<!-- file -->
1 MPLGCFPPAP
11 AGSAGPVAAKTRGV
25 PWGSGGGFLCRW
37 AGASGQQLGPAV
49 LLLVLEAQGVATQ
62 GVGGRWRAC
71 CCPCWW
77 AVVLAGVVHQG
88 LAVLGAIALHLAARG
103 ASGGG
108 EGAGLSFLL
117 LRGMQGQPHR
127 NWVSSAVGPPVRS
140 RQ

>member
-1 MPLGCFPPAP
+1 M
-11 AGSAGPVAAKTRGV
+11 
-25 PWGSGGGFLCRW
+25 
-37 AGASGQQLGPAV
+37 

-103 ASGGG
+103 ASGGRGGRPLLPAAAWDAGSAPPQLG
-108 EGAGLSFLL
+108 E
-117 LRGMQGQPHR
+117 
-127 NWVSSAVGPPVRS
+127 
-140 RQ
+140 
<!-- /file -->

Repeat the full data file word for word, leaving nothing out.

1 MPLGCFPPAP
11 AGSAGPVAAKTRGV
25 PWGSGGGFLCRW
37 AGASGQQLGPAV
49 LLLVLEAQGVATQ
62 GVGGRWRAC
71 CCPCWW
77 AVVLAGVVHQG
88 LAVLGAIALHLAARG
103 ASGGG
108 EGAGLSFLL
117 LRGMQGQPHR
127 NWVSSAVGPPVRS
140 RQ

>member
-1 MPLGCFPPAP
+1 M
-11 AGSAGPVAAKTRGV
+11 
-25 PWGSGGGFLCRW
+25 
-37 AGASGQQLGPAV
+37 

-103 ASGGG
+103 ASGGRGGRPLLPAAAWDAGSAPPQLG
-108 EGAGLSFLL
+108 E
-117 LRGMQGQPHR
+117 
-127 NWVSSAVGPPVRS
+127 
-140 RQ
+140 